The ZX81 was launched on 5th March 1981 by Clive Sinclair as the successor to the ZX80, with a larger memory and improved mathematical functions. It was available ready-built (£69.95) or in kit form (£49.95). It was extremely popular due to its low cost and relative power, and as a result was well supported with software and peripherals by both Sinclair and other companies. The ZX81 was also extensively used in schools and colleges for educational purposes, many people working in the computer industry today had their first computer experiences with the ZX81. It was also the first mass-market home computer that was available to buy in high street shops like W.H. Smiths.
In the advertising of the ZX81, Sinclair boasted that the higher specification and lower price were a result of design. The ZX80 had reduced the chips in a working computer from around 40, to 21. The ZX81 then reduced that number to 4. The ZX81 was based around the Z-80A CPU which ran at 3.5MHz. It came with 1K of RAM, and 8K of ROM providing a simple BASIC interpreter. The other chip was an uncommitted logic array (ULA) chip from Ferranti which Sinclair advertised as their unique, custom-built, "master chip" which replaced 18 ZX80 chips.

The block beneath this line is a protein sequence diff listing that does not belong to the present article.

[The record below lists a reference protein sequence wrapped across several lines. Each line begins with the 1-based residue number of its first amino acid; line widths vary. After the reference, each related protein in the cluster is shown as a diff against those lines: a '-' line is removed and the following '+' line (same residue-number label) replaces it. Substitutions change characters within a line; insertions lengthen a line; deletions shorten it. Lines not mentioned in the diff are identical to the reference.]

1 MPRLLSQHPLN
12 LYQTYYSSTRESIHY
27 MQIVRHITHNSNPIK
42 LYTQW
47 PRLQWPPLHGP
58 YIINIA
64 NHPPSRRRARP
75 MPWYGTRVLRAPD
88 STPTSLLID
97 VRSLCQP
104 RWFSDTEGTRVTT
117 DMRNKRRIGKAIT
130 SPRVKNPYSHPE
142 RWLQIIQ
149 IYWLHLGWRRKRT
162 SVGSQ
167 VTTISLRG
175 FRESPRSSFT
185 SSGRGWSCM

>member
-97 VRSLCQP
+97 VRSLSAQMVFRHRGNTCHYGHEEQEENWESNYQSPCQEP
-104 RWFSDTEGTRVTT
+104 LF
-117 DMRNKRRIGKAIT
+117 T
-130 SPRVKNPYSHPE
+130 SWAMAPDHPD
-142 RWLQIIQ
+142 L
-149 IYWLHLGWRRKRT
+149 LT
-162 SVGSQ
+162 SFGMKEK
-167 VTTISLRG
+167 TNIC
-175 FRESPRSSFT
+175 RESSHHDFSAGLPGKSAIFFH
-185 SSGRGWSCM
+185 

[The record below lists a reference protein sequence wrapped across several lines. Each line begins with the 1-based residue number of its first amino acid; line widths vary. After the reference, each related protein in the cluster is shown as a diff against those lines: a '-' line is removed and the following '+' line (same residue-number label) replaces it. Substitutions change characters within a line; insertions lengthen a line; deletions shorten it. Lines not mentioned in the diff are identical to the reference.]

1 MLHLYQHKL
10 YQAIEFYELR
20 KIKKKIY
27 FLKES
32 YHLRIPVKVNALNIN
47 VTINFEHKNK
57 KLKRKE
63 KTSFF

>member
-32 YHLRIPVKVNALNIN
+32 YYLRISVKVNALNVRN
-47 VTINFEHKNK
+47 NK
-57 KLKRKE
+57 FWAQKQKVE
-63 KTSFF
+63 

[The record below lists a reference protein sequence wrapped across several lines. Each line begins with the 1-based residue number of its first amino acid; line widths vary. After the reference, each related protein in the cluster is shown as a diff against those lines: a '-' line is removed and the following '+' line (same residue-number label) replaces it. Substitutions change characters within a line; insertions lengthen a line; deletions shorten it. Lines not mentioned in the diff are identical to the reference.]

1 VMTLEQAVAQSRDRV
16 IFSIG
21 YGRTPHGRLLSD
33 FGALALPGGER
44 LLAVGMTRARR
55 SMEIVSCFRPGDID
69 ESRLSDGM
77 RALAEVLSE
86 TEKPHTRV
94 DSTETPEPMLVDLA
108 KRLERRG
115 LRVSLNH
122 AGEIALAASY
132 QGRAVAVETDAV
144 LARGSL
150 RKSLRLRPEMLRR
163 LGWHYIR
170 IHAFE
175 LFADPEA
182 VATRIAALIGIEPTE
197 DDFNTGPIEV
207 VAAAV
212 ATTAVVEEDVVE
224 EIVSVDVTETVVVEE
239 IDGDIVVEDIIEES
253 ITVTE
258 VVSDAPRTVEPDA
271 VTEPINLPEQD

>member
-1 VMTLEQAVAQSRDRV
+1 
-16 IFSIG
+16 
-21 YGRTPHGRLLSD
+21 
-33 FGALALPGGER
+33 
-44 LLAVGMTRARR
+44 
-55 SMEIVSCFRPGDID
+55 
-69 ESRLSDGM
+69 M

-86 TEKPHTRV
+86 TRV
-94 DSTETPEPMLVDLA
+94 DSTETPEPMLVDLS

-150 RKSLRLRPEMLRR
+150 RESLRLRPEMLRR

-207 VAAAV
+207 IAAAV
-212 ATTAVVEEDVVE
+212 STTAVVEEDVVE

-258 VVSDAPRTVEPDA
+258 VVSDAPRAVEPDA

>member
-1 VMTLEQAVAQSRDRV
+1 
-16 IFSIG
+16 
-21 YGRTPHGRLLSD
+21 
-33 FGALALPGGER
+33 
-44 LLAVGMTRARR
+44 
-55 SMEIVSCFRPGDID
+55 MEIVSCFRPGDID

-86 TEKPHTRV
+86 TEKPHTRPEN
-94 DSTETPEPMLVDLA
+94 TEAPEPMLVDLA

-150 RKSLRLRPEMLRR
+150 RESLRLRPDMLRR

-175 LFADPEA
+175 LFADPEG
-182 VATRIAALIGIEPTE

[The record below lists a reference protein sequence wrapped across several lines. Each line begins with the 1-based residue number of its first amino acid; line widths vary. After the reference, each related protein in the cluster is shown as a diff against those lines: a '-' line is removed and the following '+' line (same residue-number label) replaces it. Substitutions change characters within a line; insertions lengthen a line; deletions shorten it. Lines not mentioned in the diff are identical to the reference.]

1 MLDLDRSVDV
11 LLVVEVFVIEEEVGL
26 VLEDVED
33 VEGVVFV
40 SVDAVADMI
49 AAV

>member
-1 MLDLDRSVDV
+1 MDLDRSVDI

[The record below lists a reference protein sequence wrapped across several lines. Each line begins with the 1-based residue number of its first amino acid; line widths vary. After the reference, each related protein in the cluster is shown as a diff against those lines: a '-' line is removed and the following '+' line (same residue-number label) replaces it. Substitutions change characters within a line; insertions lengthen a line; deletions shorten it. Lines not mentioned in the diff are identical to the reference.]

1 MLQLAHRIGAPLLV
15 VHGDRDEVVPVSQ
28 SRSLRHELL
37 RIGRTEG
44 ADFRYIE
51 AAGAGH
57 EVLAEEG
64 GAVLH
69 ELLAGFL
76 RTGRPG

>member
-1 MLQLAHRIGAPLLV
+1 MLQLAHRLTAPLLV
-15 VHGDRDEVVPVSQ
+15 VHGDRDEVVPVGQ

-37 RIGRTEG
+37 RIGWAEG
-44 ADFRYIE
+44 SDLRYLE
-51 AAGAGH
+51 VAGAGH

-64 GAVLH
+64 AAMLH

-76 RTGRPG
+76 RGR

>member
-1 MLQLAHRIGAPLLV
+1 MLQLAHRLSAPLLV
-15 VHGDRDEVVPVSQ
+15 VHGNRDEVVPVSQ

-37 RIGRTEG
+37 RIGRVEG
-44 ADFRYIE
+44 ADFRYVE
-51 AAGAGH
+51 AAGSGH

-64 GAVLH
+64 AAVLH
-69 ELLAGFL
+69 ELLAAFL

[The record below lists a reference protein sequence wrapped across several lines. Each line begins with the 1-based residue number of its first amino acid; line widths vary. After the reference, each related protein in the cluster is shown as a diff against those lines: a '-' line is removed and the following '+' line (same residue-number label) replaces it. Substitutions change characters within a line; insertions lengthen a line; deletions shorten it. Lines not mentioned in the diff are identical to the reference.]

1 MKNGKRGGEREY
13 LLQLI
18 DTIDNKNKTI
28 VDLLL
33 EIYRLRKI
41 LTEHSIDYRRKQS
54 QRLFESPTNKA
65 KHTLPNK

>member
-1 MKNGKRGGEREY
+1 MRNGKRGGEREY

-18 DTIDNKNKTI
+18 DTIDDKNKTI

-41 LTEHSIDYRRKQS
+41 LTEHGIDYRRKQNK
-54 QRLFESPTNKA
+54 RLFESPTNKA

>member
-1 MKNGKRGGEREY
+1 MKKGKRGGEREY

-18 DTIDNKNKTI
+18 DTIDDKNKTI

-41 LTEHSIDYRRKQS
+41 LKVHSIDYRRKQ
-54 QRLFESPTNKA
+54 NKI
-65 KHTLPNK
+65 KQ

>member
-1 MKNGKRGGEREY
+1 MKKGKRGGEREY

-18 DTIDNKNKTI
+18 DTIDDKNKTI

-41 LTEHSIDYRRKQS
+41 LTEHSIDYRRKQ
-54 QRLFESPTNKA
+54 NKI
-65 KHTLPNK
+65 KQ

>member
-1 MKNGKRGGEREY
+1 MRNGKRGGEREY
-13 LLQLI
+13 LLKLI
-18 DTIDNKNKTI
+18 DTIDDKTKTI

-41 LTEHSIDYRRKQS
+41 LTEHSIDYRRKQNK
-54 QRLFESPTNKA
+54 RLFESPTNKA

The RAM could be expanded externally to 16K with the 16K-byte RAM pack. The memory can be expanded externally to a maximum 64K, although this replaces rather than supplements the on-board memory. With only 1K of RAM and 8K of ROM, the ZX81 was not capable of colour graphics. However, it did not stop the sales of this machine, which sold over 1.5 million units.
The case was designed by Rick Dickinson, the in-house industrial designer at Sinclair Research Ltd. In 1981 the ZX81 won a British Design award. The computer was physically quite small measuring 167mm deep by 40mm high. The slim plastic case included a membrane keyboard and a single circuit board. The entire machine weighs just 350 grams.
The ZX81's successor, the ZX Spectrum, was released in April 1982. The ZX81 was discontinued in 1984.
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